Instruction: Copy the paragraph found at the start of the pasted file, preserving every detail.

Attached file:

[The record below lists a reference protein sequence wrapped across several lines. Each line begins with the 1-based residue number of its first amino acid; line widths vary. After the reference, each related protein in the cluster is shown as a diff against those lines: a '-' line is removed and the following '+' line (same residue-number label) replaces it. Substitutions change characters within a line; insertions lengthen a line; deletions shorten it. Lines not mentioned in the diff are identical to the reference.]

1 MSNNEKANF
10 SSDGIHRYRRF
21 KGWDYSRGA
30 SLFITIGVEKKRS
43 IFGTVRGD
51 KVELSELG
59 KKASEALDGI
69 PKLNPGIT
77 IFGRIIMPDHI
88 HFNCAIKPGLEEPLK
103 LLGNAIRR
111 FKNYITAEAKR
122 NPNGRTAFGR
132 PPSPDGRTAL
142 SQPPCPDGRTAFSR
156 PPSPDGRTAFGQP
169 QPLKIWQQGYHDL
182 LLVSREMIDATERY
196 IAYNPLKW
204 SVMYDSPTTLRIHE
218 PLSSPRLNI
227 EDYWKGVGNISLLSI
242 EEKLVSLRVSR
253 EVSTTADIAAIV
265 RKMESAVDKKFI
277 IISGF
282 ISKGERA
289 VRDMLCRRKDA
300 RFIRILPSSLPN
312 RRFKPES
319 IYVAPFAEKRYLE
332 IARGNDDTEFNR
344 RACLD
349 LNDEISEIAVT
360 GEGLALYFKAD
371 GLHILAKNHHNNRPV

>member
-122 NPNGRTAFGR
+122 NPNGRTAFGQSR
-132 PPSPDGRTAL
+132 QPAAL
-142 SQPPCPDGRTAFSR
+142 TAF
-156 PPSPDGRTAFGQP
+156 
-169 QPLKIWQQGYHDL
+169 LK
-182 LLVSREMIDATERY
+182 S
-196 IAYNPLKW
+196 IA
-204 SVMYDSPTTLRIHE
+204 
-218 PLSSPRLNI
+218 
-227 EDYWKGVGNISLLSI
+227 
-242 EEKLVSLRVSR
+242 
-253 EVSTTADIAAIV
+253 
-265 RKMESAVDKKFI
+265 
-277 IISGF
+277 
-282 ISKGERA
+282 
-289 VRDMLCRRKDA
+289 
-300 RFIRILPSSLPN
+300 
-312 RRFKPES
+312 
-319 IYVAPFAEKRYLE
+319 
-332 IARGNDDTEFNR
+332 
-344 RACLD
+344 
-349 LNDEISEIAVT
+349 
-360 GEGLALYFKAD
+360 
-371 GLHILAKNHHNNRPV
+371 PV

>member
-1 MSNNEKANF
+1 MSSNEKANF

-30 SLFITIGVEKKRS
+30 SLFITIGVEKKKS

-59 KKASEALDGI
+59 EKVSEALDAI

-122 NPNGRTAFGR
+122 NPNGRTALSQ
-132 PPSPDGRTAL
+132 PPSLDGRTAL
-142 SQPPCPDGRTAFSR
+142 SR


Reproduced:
[The record below lists a reference protein sequence wrapped across several lines. Each line begins with the 1-based residue number of its first amino acid; line widths vary. After the reference, each related protein in the cluster is shown as a diff against those lines: a '-' line is removed and the following '+' line (same residue-number label) replaces it. Substitutions change characters within a line; insertions lengthen a line; deletions shorten it. Lines not mentioned in the diff are identical to the reference.]